The role genetics plays in learning

Genetics play a large and interesting role in learning. Educational specialist and internationally acclaimed author and speaker, Jane M. Healy, PhD's explains some essential research that leads to the greater understanding of learning disabilities.
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The role genetics plays in learning

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Genetics are responsible for many of the learning differences that we all have. Some of the disorders that we have such as Dyslexia, Autism, Attention Deficit Disorder, probably all have genetic roots in many cases. We also know, however, from the newest research, that the environment is powerfully influencing the way those genes do their job. So that, even if a child has a genetic tendency toward a problem in school or with social learning, we know that we can do a great deal about it. This is why we provide a rich, varied and intellectually stimulating and socially stimulating environment for our children.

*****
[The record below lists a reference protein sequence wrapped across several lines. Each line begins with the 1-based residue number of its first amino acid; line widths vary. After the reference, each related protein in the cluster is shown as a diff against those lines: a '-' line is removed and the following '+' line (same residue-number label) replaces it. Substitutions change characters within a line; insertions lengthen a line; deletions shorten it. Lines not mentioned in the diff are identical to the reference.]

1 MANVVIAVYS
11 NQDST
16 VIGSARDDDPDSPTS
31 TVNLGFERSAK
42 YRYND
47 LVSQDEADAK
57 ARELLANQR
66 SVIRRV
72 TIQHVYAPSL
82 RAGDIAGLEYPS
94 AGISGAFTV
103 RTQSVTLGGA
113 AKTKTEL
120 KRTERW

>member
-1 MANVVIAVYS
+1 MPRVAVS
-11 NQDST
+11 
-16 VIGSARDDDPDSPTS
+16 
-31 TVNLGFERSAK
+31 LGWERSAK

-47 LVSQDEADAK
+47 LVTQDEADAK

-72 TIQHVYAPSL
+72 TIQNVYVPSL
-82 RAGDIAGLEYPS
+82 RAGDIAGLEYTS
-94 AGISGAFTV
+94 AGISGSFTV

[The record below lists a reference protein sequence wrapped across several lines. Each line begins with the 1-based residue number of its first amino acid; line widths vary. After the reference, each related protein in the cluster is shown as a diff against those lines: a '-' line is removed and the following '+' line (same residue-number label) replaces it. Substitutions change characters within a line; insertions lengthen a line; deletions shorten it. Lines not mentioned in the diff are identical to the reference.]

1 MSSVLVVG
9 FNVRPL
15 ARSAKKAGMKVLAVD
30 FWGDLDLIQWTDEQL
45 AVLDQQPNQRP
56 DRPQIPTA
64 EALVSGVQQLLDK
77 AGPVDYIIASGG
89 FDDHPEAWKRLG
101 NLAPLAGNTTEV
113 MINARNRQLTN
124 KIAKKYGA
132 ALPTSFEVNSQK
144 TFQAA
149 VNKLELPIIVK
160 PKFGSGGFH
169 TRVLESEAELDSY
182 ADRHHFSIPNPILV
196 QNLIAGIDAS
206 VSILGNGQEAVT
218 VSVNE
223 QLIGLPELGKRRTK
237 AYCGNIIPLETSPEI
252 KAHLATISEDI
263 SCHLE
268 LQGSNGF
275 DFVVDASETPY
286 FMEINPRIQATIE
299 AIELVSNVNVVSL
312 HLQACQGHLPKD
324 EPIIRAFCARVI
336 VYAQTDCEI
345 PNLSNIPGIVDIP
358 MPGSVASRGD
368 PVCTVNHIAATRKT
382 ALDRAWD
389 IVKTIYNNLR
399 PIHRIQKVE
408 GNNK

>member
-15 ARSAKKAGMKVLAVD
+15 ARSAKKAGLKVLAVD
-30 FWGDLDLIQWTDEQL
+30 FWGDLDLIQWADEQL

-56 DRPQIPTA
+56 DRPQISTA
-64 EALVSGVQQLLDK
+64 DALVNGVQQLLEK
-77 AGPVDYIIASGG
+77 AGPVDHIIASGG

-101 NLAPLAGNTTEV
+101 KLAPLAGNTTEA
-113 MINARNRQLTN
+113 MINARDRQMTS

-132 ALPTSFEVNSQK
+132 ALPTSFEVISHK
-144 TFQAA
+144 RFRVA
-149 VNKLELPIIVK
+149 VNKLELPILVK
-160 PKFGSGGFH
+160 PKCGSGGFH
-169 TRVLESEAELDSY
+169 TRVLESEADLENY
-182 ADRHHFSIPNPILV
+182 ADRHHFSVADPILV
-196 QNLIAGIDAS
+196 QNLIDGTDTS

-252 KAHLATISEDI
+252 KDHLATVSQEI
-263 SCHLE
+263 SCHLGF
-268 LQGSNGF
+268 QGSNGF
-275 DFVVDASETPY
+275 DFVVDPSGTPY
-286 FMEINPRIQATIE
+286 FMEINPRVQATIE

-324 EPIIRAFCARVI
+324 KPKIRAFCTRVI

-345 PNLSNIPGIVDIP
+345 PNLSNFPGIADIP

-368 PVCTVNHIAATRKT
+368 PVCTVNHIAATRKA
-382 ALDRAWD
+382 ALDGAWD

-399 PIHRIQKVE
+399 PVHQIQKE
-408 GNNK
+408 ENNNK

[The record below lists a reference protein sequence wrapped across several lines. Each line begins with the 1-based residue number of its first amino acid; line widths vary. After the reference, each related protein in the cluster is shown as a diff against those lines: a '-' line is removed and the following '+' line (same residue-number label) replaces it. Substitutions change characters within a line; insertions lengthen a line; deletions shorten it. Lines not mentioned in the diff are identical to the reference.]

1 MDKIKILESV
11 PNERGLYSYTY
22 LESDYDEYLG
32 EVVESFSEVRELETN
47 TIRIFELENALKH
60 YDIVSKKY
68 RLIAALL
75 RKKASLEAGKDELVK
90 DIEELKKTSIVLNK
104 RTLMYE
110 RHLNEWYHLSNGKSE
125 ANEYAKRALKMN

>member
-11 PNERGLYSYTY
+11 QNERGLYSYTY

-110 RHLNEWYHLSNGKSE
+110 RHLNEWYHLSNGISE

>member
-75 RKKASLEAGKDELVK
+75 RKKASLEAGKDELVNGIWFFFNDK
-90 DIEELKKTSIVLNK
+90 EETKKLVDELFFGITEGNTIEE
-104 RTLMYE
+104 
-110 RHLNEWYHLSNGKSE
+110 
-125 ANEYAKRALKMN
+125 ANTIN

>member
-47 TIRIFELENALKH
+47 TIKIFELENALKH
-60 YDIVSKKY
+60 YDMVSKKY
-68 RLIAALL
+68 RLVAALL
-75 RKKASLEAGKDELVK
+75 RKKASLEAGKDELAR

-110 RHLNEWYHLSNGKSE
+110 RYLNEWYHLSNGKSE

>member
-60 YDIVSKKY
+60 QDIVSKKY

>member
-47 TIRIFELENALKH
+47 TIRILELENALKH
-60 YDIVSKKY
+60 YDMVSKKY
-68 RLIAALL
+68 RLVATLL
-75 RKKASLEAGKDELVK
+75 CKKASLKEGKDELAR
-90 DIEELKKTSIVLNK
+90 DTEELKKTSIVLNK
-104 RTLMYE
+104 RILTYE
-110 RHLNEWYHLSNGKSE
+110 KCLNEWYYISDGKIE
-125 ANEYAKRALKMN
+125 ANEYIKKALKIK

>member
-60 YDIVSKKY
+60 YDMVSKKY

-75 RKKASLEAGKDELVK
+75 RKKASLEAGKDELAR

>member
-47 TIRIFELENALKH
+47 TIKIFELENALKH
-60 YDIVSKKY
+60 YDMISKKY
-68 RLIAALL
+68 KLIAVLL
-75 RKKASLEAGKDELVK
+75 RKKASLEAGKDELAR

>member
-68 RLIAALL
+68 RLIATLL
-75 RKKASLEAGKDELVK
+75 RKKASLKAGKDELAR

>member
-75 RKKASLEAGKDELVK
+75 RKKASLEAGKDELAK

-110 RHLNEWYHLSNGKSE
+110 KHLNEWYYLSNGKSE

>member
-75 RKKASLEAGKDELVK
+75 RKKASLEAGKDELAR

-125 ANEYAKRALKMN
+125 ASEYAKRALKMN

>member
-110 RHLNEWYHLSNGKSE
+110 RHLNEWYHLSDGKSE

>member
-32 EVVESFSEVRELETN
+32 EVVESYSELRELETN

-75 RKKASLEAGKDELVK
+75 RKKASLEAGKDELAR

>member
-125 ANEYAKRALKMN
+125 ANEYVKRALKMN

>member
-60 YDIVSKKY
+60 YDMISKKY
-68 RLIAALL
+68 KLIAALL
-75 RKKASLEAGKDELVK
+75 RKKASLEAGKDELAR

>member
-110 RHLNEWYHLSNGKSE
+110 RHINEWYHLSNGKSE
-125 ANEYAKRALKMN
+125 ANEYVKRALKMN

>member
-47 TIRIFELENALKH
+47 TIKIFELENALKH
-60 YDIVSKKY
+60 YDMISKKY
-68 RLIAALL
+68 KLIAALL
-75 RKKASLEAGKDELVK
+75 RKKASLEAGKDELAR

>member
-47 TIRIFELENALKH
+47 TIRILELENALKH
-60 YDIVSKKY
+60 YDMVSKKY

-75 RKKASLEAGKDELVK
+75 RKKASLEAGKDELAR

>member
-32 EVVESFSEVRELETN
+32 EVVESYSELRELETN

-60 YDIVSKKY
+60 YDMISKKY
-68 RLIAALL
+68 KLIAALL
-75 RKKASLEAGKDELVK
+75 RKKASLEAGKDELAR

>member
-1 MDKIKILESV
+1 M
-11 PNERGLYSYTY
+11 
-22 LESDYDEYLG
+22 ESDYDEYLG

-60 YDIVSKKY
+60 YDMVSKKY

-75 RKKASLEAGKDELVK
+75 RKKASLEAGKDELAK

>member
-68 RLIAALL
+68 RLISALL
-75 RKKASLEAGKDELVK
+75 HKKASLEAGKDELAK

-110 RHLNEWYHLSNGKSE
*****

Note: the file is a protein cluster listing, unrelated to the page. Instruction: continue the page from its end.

Genetics play a large and interesting role in learning. Educational specialist and internationally acclaimed author and speaker, Jane M. Healy, PhD's explains some essential research that leads to the greater understanding of learning disabilities.

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Jane M. Healy, PhD

Educational Psychologist

Jane Healy is a teacher and educational psychologist who has worked with all ages from pre-school to graduate school.  Her major research interest has been in finding practical applications of current brain research for teachers and parents.  A graduate of Smith College, she holds a MA from John Carroll University, a PhD from Case Western Reserve University, and post-doctoral work in developmental neuropsychology.  She has served on the faculty of Cleveland State University. Her many years of experience include: parent, classroom teacher, reading/learning specialist, elementary administrator, and clinician.  She is recognized internationally as an author, lecturer, and consultant. She has received international media coverage, including Nightline, Good Morning America, the Today Show, CNN and NPR, for her ideas about the impact of technology, media and culture on children's brain development and learning.

Although Jane has received many honors, including being twice named the "Educator of the Year" by Delta Kappa Gamma, she claims that she and her husband have learned most of what they know from the process of raising three sons (and now their six grandchildren).

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